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2004 Ron Paul Chapter 54

Not linked on Ron Paul’s Congressional website.

Congressional Record [.PDF]

Taiwan Relations Act — Part 1
14 July 2004

2004 Ron Paul 54:1
Mr. PAUL. Mr. Speaker, I yield myself such time as I may consume.

(Mr. PAUL asked and was given permission to revise and extend his remarks.)

2004 Ron Paul 54:2
Mr. PAUL. Mr. Speaker, I would like to start off by saying that I really do not have a lot of disagreement with what the chairman has to say, because I certainly think we should be friends with Taiwan. I believe our goals are very similar. It is just that the approach I have would be quite different.

2004 Ron Paul 54:3
I happen to believe that we have ignored for too long in this country and in this body the foreign policy that was designed by our Founders, a foreign policy of nonintervention. I think it is better for us. I think it is healthy in all ways, both financially and in that it keeps us out of wars, and we are allowed to build friendships with all the nations of the world. The politics of nonintervention should be given some serious consideration.

2004 Ron Paul 54:4
Usually, the argument given me for that is that 200 years ago or 250 years ago things were different. Today we have had to go through the Cold War and communism; and, therefore, we are a powerful Nation and we have an empire to protect; and we have this moral obligation to police the world and take care of everybody.

2004 Ron Paul 54:5
But, Mr. Speaker, my answer to that is somewhat like the notion that we no longer have to pay attention to the Ten Commandments or the Bill of Rights. If principles were correct 200 years ago or 250 years ago, they should be correct today. So if a policy of friendship and trade with other nations and nonintervention were good 250 years ago, it should be good today.

2004 Ron Paul 54:6
I certainly think the Taiwan Relations Act qualifies as an entangling alliance, and that is what we have been warned about: “Do not get involved in entangling alliances.” It gets us so involved, we get in too deep, and then we end up with a military answer to too many of our problems. I think that is what has happened certainly in the last 50 years.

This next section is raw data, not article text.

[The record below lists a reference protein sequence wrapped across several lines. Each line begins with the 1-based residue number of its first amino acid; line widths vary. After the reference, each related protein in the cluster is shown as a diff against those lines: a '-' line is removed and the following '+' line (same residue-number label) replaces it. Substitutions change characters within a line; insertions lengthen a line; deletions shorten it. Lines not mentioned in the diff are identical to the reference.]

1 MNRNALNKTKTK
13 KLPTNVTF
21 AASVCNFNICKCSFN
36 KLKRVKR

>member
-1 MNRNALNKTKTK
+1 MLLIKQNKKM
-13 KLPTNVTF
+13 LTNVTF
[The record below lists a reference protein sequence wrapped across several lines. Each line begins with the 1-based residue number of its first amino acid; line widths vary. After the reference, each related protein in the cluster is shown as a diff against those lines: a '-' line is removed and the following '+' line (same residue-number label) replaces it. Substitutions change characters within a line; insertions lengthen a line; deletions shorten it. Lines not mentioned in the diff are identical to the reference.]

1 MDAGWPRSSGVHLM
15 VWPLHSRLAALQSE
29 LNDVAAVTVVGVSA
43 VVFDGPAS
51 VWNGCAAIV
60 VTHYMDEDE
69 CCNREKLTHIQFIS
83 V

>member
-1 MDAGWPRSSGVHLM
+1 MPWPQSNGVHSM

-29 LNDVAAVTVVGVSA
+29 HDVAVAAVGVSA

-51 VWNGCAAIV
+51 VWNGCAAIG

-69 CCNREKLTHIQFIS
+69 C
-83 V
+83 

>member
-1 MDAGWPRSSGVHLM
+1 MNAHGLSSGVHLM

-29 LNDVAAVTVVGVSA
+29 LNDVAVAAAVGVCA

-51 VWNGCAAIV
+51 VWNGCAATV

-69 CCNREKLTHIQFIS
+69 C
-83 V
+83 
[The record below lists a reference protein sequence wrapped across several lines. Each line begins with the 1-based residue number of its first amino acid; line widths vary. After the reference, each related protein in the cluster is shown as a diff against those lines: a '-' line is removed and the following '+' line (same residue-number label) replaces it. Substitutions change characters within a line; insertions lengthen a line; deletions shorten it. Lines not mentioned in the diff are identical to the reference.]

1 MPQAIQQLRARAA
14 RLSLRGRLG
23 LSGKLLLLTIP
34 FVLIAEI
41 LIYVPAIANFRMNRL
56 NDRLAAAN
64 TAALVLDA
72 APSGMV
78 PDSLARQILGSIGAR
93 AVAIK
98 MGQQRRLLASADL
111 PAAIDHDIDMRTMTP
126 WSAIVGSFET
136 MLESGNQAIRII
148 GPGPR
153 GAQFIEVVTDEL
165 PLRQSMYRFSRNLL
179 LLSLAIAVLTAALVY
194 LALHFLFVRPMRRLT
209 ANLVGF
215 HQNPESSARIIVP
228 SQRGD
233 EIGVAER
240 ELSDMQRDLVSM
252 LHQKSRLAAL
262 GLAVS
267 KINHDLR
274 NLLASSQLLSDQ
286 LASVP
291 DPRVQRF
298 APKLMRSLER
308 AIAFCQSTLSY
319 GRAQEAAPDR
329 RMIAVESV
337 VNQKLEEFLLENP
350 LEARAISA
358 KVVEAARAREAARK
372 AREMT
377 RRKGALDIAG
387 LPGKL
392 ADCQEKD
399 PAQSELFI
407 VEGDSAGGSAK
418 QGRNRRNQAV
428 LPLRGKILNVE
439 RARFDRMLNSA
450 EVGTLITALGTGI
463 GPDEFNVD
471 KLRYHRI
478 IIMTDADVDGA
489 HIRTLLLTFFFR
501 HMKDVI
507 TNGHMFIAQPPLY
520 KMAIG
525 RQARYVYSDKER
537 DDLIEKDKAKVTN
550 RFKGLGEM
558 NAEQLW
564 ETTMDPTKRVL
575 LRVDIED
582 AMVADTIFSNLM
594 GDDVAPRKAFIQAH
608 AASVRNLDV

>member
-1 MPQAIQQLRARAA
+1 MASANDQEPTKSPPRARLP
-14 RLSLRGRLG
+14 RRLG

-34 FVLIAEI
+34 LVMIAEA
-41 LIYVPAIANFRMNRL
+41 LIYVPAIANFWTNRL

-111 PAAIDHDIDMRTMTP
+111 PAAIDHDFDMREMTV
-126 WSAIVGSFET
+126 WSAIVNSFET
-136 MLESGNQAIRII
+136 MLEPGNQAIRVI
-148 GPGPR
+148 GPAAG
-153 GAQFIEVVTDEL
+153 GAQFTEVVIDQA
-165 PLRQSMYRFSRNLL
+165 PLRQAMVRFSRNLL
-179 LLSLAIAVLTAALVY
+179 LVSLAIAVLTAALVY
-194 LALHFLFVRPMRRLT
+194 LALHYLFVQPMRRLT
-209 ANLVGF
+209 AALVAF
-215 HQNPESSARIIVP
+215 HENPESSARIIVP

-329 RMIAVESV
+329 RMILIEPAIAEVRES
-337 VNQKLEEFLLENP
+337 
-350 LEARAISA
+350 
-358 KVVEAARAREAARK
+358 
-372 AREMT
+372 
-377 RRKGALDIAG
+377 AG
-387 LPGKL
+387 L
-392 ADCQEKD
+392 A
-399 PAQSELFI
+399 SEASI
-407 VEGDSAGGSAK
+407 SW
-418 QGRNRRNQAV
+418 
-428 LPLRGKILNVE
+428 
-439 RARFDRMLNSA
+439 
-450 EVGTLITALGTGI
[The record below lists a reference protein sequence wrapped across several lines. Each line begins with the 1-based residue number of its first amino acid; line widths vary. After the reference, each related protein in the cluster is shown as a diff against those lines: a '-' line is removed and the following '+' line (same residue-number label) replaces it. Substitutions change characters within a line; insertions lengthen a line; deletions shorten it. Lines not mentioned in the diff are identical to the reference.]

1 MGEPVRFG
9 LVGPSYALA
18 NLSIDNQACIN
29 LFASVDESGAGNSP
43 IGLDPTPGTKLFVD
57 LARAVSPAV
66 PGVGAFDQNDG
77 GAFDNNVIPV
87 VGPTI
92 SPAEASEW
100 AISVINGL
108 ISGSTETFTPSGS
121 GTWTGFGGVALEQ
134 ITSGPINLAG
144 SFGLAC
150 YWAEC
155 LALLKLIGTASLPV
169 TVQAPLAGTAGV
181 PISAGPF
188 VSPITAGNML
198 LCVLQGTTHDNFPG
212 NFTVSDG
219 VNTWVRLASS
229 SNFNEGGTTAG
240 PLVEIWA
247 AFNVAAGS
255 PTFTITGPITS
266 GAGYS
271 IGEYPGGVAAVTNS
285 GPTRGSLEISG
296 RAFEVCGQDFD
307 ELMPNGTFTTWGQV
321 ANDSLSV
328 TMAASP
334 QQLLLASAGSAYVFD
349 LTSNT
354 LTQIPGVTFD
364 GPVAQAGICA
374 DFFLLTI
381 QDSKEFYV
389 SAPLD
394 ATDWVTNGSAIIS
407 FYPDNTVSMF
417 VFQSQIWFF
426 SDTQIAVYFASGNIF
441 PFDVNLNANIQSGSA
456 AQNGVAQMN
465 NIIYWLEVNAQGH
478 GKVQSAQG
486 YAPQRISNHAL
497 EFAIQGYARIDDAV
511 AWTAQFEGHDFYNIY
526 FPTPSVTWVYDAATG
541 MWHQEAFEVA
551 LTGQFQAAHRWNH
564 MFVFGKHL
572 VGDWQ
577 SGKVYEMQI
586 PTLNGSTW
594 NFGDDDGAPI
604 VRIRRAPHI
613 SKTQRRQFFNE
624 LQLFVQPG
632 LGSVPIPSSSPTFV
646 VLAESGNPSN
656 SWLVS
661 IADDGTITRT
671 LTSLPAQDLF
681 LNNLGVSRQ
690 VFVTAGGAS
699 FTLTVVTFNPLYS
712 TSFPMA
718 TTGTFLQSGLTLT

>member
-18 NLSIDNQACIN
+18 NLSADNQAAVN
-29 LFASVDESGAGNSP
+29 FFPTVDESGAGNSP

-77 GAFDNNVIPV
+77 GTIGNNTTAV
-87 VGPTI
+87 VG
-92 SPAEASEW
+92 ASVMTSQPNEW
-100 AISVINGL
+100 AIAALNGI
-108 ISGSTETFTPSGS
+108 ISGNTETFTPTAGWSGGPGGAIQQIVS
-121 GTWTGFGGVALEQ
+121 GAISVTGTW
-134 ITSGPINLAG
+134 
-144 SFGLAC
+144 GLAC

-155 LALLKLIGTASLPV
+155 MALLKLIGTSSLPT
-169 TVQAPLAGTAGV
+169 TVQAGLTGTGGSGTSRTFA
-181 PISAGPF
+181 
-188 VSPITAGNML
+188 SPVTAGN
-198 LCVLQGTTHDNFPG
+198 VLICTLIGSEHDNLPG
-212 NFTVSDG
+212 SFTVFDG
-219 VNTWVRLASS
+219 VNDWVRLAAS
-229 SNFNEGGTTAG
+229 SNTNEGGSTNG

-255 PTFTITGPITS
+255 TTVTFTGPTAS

2004 Ron Paul 54:7
I essentially have four objections to what we are doing. One is a moral objection. I will not dwell on the first three and I will not dwell on this one. But I do not believe one generation of Americans has a moral right to obligate another generation, because, in many ways, when we make this commitment, this is not just a friendly commitment; this is weapons and this is defense.

2004 Ron Paul 54:8
Most people interpret the Taiwan Relations Act as a commitment for our troops to go in and protect the Taiwanese if the Chinese would ever attack. Although it is not explicit in the act, many people interpret it that way. But I do not believe that we or a generation 25 years ago has the moral right to obligate another generation to such an overwhelming commitment, especially if it does not involve an attack on our national security. Some say that if Taiwan would be attacked, it would be. But, quite frankly, it is a stretch to say that settling that dispute over there has something to do with an attack on our national security.

2004 Ron Paul 54:9
Economics is another issue. We are running out of money; and these endless commitments, military commitments and commitments overseas, cannot go on forever. Our national debt is going up between $600 billion and $700 billion a year, so eventually my arguments will win out, because we are going to run out of money and this country is going to go broke. So there is an economic argument against that.